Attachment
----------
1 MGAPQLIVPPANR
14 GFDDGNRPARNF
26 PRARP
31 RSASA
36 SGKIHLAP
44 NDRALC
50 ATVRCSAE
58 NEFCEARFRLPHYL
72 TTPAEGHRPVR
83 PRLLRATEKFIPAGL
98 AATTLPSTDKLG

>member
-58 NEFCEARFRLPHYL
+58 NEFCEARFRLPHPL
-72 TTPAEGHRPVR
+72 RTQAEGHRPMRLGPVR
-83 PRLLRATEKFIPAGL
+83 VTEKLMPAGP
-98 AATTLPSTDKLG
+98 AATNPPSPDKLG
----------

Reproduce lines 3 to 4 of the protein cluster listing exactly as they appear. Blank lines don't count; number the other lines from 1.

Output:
26 PRARP
31 RSASA